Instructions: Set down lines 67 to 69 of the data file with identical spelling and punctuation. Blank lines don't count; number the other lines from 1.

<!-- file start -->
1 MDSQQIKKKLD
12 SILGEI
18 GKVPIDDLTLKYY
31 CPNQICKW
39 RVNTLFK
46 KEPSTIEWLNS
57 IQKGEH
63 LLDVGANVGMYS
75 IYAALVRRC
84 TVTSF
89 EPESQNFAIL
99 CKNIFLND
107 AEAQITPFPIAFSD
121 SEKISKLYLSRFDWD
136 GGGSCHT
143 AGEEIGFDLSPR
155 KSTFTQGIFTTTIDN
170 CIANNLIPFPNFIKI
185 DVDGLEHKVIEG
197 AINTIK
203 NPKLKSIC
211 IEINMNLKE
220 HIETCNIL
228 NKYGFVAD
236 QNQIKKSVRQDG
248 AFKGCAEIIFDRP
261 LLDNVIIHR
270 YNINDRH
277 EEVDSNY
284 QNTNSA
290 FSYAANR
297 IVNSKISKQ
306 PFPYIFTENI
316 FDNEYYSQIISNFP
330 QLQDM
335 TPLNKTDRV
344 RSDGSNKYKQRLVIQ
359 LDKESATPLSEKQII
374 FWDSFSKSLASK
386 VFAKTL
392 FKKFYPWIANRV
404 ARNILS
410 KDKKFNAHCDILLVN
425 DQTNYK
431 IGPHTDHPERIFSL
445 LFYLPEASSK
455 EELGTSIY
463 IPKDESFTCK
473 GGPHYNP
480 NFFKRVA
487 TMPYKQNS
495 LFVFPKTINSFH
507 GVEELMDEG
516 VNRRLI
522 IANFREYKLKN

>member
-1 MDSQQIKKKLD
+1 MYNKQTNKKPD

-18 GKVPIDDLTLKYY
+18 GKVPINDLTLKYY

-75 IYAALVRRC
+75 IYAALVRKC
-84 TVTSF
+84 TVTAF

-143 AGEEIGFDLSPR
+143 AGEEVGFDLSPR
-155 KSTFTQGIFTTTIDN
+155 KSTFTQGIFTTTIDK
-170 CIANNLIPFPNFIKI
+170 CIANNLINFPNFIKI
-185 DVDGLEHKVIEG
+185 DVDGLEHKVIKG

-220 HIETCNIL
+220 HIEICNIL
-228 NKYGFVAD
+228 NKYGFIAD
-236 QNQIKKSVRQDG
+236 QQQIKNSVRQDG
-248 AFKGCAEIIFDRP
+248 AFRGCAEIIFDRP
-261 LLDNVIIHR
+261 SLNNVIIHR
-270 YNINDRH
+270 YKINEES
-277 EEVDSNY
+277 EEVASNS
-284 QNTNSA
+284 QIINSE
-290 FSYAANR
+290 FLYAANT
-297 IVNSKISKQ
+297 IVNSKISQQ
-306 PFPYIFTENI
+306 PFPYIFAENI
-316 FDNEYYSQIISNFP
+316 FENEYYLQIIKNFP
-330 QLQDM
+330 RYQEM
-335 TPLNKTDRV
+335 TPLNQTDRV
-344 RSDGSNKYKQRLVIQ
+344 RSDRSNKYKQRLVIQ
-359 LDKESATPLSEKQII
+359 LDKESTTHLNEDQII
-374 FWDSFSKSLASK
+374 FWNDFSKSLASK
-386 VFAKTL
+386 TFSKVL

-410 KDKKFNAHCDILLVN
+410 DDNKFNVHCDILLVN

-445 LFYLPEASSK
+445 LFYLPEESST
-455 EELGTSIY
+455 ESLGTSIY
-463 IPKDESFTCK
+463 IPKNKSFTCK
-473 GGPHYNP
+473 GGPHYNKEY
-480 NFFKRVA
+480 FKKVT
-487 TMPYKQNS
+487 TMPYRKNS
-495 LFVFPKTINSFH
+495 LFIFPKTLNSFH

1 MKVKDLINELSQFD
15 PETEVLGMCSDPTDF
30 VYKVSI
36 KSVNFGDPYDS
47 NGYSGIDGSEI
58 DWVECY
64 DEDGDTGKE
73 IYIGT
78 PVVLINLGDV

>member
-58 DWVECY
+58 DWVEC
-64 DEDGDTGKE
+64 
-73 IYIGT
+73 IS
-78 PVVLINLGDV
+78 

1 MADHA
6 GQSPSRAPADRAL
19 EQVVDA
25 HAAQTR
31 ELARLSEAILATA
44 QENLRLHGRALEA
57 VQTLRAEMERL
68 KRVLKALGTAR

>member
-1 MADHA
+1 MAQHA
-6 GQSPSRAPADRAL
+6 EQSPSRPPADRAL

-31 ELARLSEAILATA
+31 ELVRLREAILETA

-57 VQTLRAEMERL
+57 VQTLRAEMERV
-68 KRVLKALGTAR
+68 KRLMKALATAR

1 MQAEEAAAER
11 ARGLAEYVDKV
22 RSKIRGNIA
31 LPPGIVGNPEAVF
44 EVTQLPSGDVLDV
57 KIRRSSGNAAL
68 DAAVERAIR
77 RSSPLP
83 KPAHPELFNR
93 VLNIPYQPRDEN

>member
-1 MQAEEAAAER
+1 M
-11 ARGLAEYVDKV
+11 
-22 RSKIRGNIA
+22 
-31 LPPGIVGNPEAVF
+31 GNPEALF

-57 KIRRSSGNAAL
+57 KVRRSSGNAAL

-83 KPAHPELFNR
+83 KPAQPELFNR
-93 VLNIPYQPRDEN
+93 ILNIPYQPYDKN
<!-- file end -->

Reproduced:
-155 KSTFTQGIFTTTIDN
+155 KSTFTQGIFTTTIDK
-170 CIANNLIPFPNFIKI